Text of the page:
Sadie Peterson Delaney
|Sadie Peterson Delaney|
February 26, 1889|
Rochester, New York
|Died||May 4, 1958
Sadie Peterson Delaney, daughter of Julia Frances Hawkins Johnson and James Johnson, was born on February 26, 1889, in Rochester, New York. She attended high school in Poughkeepsie, New York, and also spent one year at Miss McGovern’s School of Social Work. She attended college at the College of the City of New York, graduating in 1919. She went on to receive her library training at the New York Public Library School from 1920 to 1921. Delaney had one daughter named Grace with her first husband, Edward Louis Peterson. They divorced in 1924, and she married Rudicel A. Delaney in 1928. Delaney had a heart attack and died in Tuskegee, Alabama, on May 4, 1958.
New York Public Library
Delaney continued her work at the New York Public Library after she completed her training. She worked at the 135th Street Branch in Harlem through 1923. She worked diligently to increase the programs available for children of different ethnic backgrounds. She ran story hours, discussion groups, and other events for children. Some of the events were geared specifically toward juvenile delinquents, foreign-born children or blind children. Her interest in working with blind children led her to learn Braille and Moon Code, a system of reading and writing for blind people. She also worked with parents and community elders, helping them to see the value of the library for the children that they worked with at home or in community groups.
While at the New York Public Library, Delaney was integral in the development of an African American collection. She routinely met with African American authors, helping them to connect with other authors and publishers. Delaney often helped arrange artistic programs that included talks by scholars and community leaders such as W.E.B Du Bois, James Weldon Johnson, William H. Ferris, George Edmund Haynes, Hubert Harrison, and Fred Moore. She also established the first African American exhibit of art held in the New York Public Library.
Veterans Administration Hospital
Delaney was approached to head the library at the Veterans Administration Hospital in Tuskegee, Alabama. The hospital was home to physically disabled African American war veterans and veterans with mental or emotional issues. Delaney initially took a six-month leave of absence from the New York Public Library; however, she ended up staying in Tuskegee for the remainder of her career. When she arrived at the Veterans Administration Hospital in January 1924, there were just 200 books and a table in the library.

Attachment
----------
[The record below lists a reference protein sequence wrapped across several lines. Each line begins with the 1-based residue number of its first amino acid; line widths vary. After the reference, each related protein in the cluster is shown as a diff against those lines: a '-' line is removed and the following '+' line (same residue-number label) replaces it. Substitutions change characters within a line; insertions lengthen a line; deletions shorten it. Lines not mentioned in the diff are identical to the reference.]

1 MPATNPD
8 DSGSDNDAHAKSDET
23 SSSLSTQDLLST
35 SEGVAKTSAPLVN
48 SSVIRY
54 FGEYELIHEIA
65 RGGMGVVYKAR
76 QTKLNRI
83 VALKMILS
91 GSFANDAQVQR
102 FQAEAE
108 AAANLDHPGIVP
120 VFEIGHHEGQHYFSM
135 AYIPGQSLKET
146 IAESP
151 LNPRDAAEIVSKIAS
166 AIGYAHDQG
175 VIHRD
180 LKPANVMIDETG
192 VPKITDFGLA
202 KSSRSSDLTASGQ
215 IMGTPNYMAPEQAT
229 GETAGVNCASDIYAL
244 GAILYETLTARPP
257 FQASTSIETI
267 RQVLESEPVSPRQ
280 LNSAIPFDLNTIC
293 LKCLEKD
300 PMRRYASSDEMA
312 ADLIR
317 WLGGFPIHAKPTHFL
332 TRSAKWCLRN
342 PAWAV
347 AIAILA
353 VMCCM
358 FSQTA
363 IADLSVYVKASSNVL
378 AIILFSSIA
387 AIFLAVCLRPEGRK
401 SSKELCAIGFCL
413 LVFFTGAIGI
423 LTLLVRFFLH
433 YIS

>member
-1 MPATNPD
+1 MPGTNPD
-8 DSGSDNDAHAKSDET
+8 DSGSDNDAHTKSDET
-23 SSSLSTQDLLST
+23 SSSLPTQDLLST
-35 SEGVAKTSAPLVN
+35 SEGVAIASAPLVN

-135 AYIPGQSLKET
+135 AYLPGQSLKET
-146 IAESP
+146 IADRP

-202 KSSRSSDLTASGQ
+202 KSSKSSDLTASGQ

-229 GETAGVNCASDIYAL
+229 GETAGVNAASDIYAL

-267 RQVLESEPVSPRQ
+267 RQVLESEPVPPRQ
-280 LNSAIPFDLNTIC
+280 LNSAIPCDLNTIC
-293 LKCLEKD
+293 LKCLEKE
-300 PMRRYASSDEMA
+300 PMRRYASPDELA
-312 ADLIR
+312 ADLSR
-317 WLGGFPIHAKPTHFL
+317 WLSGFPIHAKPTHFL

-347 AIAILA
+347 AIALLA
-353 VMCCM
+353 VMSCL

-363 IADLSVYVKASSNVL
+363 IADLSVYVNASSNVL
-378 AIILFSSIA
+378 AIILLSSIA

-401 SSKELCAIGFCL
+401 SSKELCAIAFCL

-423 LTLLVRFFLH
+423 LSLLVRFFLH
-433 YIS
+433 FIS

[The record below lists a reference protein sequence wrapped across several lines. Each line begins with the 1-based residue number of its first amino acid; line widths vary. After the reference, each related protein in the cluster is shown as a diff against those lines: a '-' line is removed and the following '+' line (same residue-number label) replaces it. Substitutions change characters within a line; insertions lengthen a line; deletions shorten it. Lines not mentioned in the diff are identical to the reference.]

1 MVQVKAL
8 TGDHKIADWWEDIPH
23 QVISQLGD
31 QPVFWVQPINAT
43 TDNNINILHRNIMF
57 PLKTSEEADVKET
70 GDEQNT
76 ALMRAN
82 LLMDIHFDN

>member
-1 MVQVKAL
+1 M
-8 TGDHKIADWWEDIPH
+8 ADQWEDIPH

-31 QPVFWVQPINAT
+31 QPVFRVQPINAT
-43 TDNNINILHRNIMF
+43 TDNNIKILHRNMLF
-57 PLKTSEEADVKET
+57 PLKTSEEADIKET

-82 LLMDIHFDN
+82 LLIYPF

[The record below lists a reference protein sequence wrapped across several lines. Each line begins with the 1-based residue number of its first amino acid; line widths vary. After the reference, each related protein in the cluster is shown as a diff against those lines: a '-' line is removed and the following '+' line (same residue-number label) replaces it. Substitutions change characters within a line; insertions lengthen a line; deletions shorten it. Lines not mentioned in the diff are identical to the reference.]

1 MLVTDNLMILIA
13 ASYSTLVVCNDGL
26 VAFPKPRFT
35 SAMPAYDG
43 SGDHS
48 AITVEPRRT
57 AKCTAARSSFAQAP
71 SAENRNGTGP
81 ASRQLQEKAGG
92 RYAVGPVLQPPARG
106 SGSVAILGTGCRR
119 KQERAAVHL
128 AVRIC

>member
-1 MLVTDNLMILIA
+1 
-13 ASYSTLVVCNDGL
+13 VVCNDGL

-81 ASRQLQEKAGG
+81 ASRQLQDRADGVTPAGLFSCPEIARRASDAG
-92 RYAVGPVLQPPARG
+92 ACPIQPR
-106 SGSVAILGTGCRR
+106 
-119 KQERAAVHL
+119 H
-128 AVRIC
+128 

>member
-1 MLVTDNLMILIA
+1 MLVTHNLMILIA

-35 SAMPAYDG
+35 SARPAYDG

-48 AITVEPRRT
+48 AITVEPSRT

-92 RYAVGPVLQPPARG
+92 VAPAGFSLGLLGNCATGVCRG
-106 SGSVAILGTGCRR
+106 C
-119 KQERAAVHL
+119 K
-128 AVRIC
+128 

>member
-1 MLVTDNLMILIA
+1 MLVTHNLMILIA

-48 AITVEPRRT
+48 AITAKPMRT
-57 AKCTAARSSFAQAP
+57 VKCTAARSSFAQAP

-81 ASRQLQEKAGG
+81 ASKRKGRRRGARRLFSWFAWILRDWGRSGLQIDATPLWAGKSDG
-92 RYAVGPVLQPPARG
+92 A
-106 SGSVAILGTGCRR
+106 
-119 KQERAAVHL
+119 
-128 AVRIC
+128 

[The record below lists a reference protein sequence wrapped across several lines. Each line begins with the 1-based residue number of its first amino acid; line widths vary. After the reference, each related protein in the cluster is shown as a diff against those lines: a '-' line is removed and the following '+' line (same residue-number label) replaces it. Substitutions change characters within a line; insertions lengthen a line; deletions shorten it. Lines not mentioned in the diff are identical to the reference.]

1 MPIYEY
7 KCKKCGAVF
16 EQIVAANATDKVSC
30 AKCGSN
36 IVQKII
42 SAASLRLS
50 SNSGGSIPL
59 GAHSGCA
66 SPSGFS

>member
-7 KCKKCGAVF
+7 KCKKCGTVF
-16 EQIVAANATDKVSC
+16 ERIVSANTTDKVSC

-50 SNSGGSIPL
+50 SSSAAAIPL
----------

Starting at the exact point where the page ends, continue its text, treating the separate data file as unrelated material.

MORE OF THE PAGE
One of the first things Delaney did in Tuskegee was make the library more welcoming. She moved it into a larger room and added plants, wall hangings, flowers and other inviting elements. She wanted to have a positive impact on the patients in the hospital. She also began acquiring books for both the patients and the medical staff.
Within one year of Delaney’s arrival in Tuskegee, the library had 4,000 volumes available for patients and 85 volumes available in the medical library. Library circulation had risen to 1,000 books per month. By 1954, there were over 13,000 volumes in the patient library and over 3,000 volumes in the medical library. In addition to the chief librarian, there were six library assistants to help handle the demand for library resources. Delaney died in 1958 after working 34 years at the hospital.
Delaney used bibliotherapy extensively in her work. She defined bibliotherapy as, “the treatment of patients through selected reading.” She was an advocate of giving the patients individual attention in order to learn their interests. She could use this knowledge to help pair them with books that would engage them. To help choose appropriate books for patients, Delaney would consult with the doctors and medical staff. She spoke of the value of having a librarian at medical meetings regarding patients. She also reviewed books, especially those that were written by or depicted African Americans. When choosing books for the library collection, Delaney took patient interests into consideration. She also tried to maintain information on current events and reference materials.
To complement her work with books and bibliotherapy, Delaney developed many special programs for the patients. She instituted book talks, monthly program meetings, a story hour and a variety of other clubs. She could share her own interests in some of the groups, such as the stamp and coin collecting clubs. She tried diligently to get all of the veterans involved with clubs and library activities. She ran a book cart program so that patients confined to their beds still had access to reading material. For those unable to hold a book, Delaney arranged for the books to be projected on the wall. The patient could turn the pages with a single button. She also sang familiar songs and read poetry to help the patients feel more relaxed.
She continued her work with the blind by teaching Braille at the hospital. As blind patients learned how to read Braille, some of them taught others. Delaney acquired talking books for the blind patients. Delaney taught more than 600 patients how to read Braille. They were also encouraged to join the clubs and programs that were run, giving them the same opportunities as the other patients.